Published in the journal Mother Nature Communications, research in animal models has shown the potential for delivering an anti-tuberculosis drug with a injection that lasts at least four months, instead of the current regular treatment requiring consistent adherence to a daily medication regimen.
“We believe our approach could radically change the treatment of tuberculosis,” said Martina Kovarova, PhD, associate professor of medicine at UNC. “Affordable, long-acting formulations with generic TB drugs would help ease the burden of this disease on low-income communities. the world where better access to treatment is most needed.”
Co-author Miriam Braunstein, PhD, professor of microbiology and immunology at the School of Medicine of UNC and Fellow of the UNC Institute for Global Health and Infectious Diseases, added, “During the COVID- pandemic, we have witnessed more TB deaths due to disruption or reassignment of health care providers, setting us back at least five to eight years in the global fight against TB. We believe that long-acting formulations could be a game-changer, whether for preventive therapy or disease treatment.
Tuberculosis, which is caused by Mycobacterium tuberculosis ( Mtb), affects approximately million people a year, according to the World Health Organization, which also estimates that around a quarter of the world’s population has one year latent tuberculosis infection with potential for reactivation, resulting in symptoms such as weakness, weight loss, fever, cough, chest pain and coughing up blood.
The non-look strict drug regimens can lead to treatment failure and drug resistance. To overcome this, UNC researchers sought to create a drug delivery system that would provide an effective way to improve medication adherence.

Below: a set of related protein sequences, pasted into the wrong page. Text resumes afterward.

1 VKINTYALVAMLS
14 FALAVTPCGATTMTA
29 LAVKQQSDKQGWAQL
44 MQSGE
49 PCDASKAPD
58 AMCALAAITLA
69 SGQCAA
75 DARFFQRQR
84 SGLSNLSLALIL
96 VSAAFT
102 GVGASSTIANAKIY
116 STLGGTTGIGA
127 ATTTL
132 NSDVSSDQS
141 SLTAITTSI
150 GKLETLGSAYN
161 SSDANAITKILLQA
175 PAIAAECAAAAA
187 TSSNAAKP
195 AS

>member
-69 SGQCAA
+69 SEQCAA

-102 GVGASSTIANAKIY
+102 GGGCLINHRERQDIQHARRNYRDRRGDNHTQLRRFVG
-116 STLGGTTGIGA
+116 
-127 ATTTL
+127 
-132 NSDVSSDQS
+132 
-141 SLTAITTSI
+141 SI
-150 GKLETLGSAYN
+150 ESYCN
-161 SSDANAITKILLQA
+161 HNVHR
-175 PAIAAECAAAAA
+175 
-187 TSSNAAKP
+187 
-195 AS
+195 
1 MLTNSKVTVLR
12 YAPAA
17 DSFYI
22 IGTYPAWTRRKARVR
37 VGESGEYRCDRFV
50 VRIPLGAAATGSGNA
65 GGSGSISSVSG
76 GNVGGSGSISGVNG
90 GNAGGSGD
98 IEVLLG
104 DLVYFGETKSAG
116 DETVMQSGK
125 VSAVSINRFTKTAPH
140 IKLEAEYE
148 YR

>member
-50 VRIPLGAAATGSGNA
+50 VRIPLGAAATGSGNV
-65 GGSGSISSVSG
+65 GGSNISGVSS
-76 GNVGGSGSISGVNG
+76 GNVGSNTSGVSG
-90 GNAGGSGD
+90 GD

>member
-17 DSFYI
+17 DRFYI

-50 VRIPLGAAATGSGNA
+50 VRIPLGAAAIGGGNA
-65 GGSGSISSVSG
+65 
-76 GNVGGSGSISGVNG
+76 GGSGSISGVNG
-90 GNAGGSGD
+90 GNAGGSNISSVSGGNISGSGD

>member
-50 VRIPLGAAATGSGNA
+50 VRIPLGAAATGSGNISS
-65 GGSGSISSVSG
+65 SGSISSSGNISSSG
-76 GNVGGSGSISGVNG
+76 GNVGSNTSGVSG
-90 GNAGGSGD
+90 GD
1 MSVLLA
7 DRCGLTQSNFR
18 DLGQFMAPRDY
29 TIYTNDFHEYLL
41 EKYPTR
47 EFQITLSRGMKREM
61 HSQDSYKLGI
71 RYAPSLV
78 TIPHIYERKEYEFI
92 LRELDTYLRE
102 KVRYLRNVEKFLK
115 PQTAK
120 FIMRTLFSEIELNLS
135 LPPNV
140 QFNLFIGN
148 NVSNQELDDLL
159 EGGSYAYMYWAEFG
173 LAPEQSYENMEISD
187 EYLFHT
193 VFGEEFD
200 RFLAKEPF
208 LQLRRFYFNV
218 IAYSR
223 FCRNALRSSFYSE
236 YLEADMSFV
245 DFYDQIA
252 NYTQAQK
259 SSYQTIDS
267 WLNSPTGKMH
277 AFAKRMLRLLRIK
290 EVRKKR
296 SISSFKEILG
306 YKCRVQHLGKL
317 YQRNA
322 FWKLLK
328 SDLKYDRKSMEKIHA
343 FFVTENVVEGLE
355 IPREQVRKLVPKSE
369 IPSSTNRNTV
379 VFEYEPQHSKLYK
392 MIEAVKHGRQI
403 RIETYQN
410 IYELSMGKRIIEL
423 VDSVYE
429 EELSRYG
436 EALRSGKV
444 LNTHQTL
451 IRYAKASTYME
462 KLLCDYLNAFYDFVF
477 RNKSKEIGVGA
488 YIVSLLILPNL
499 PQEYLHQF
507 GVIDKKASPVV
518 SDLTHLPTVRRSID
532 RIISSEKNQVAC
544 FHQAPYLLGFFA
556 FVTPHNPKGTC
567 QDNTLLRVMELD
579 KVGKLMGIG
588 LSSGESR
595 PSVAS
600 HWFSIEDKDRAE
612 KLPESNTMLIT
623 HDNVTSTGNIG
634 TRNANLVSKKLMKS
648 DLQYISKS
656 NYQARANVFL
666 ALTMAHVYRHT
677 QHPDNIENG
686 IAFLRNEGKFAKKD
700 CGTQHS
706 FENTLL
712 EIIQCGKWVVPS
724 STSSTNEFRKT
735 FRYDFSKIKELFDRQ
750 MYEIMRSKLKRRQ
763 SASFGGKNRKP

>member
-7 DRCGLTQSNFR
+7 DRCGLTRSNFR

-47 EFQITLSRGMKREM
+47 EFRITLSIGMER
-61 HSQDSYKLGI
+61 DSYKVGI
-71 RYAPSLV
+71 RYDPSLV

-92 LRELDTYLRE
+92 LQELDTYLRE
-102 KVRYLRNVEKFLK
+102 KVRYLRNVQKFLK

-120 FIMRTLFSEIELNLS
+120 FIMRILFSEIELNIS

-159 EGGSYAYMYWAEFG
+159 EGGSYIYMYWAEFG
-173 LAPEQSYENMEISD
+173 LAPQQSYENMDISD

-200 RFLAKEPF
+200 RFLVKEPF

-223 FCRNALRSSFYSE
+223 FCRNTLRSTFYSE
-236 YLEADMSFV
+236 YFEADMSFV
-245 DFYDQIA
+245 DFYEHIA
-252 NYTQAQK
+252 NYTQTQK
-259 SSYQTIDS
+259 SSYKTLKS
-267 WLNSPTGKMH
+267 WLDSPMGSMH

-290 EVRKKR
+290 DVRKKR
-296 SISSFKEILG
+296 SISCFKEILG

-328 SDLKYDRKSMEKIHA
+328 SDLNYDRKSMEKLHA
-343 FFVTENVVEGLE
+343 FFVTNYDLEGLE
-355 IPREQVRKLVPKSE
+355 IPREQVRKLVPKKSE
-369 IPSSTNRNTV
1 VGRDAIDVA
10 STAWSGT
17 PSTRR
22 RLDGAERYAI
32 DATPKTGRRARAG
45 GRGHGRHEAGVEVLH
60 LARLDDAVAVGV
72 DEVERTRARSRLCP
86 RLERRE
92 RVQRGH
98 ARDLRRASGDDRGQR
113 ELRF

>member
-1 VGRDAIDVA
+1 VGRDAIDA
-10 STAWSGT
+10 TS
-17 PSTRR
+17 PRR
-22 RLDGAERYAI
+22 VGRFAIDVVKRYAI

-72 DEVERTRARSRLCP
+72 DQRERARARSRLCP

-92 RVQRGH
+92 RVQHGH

The co- first authors Manse Kim, PhD, postdoctoral researcher at UNC-Chapel Hill, and UNC graduate student Claire Johnson, conducted experiments to combine rifabutin with biodegradable polymers and nontoxic solvents that solidify in the body after subcutaneous injection. Researchers have also added a compound to this formula to dramatically increase the amount of rifabutin that can be included.
Using mouse models, researchers observed how the solidified implant slowly eroded over 16 weeks, releasing their drug payload steadily throughout. This long-acting formulation prevented infection in mice exposed to tuberculosis. Furthermore, the single injection cleared the infection from the lungs and other tissues in mice that had been previously infected with tuberculosis. Researchers observed no adverse effects in mice, but if side effects occur, the implant is removable.
This form of long-acting technology has already been approved by the Food and drug administration for other conditions, such as cancers, schizophrenia and opioid addiction.
“We believe this technology could be used in our fight against tuberculosis worldwide,” said Kovarova. “Further research is needed before Section 1 trials in humans, but our study is an important step towards a much-needed long-acting treatment and prevention strategy for tuberculosis.”
J. Victor Garcia, PhD, professor of medicine at UNC University of Medicine, is co-lead author. Other authors are Alan Schmalstig, PhD, Ayano Annis, Sarah Wessel, Brian van Horne, Amanda Schauer, and Angela Wahl, PhD, all at UNC-Chapel Hill, Agata Exner, PhD, at Circumstance Western University, and Jason Stout, MD, at Duke University.
Basic facilities were critical to carrying out this research: UNC’s Central Nanomedicine Characterization Platform, the UNC Animal Histopathology and Laboratory Medicine Core, UNC Microscopy Services Laboratory, and Clinical Pharmacology and Analytical Chemistry Core.